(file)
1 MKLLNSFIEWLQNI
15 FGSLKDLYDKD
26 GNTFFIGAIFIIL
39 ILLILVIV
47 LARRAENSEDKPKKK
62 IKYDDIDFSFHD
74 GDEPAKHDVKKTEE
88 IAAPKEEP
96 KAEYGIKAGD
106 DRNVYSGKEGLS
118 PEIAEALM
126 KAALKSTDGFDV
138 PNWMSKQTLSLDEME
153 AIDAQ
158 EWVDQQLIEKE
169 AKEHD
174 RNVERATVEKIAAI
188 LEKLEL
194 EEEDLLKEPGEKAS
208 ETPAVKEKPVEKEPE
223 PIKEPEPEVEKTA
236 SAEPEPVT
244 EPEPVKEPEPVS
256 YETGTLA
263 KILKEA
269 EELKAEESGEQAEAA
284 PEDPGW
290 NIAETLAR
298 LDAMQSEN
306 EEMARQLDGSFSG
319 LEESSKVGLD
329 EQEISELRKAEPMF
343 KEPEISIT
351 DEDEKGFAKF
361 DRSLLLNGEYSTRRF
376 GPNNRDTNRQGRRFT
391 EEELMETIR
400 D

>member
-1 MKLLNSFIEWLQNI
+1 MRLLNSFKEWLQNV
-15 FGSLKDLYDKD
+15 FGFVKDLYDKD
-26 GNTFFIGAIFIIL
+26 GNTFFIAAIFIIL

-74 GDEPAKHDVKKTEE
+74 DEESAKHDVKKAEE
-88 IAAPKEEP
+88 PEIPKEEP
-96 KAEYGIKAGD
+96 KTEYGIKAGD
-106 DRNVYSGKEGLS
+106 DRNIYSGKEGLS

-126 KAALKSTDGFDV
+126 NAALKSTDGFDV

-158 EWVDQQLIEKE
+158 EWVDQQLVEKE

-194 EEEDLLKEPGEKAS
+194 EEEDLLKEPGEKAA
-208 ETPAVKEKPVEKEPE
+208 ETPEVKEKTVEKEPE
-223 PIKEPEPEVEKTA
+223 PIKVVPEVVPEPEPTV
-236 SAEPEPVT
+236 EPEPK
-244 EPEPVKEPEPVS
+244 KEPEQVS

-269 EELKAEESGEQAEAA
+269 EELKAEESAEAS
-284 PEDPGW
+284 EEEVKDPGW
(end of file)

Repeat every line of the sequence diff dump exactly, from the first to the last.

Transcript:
1 MKLLNSFIEWLQNI
15 FGSLKDLYDKD
26 GNTFFIGAIFIIL
39 ILLILVIV
47 LARRAENSEDKPKKK
62 IKYDDIDFSFHD
74 GDEPAKHDVKKTEE
88 IAAPKEEP
96 KAEYGIKAGD
106 DRNVYSGKEGLS
118 PEIAEALM
126 KAALKSTDGFDV
138 PNWMSKQTLSLDEME
153 AIDAQ
158 EWVDQQLIEKE
169 AKEHD
174 RNVERATVEKIAAI
188 LEKLEL
194 EEEDLLKEPGEKAS
208 ETPAVKEKPVEKEPE
223 PIKEPEPEVEKTA
236 SAEPEPVT
244 EPEPVKEPEPVS
256 YETGTLA
263 KILKEA
269 EELKAEESGEQAEAA
284 PEDPGW
290 NIAETLAR
298 LDAMQSEN
306 EEMARQLDGSFSG
319 LEESSKVGLD
329 EQEISELRKAEPMF
343 KEPEISIT
351 DEDEKGFAKF
361 DRSLLLNGEYSTRRF
376 GPNNRDTNRQGRRFT
391 EEELMETIR
400 D

>member
-1 MKLLNSFIEWLQNI
+1 MRLLNSFKEWLQNV
-15 FGSLKDLYDKD
+15 FGFVKDLYDKD
-26 GNTFFIGAIFIIL
+26 GNTFFIAAIFIIL

-74 GDEPAKHDVKKTEE
+74 DEESAKHDVKKAEE
-88 IAAPKEEP
+88 PEIPKEEP
-96 KAEYGIKAGD
+96 KTEYGIKAGD
-106 DRNVYSGKEGLS
+106 DRNIYSGKEGLS

-126 KAALKSTDGFDV
+126 NAALKSTDGFDV

-158 EWVDQQLIEKE
+158 EWVDQQLVEKE

-194 EEEDLLKEPGEKAS
+194 EEEDLLKEPGEKAA
-208 ETPAVKEKPVEKEPE
+208 ETPEVKEKTVEKEPE
-223 PIKEPEPEVEKTA
+223 PIKVVPEVVPEPEPTV
-236 SAEPEPVT
+236 EPEPK
-244 EPEPVKEPEPVS
+244 KEPEQVS

-269 EELKAEESGEQAEAA
+269 EELKAEESAEAS
-284 PEDPGW
+284 EEEVKDPGW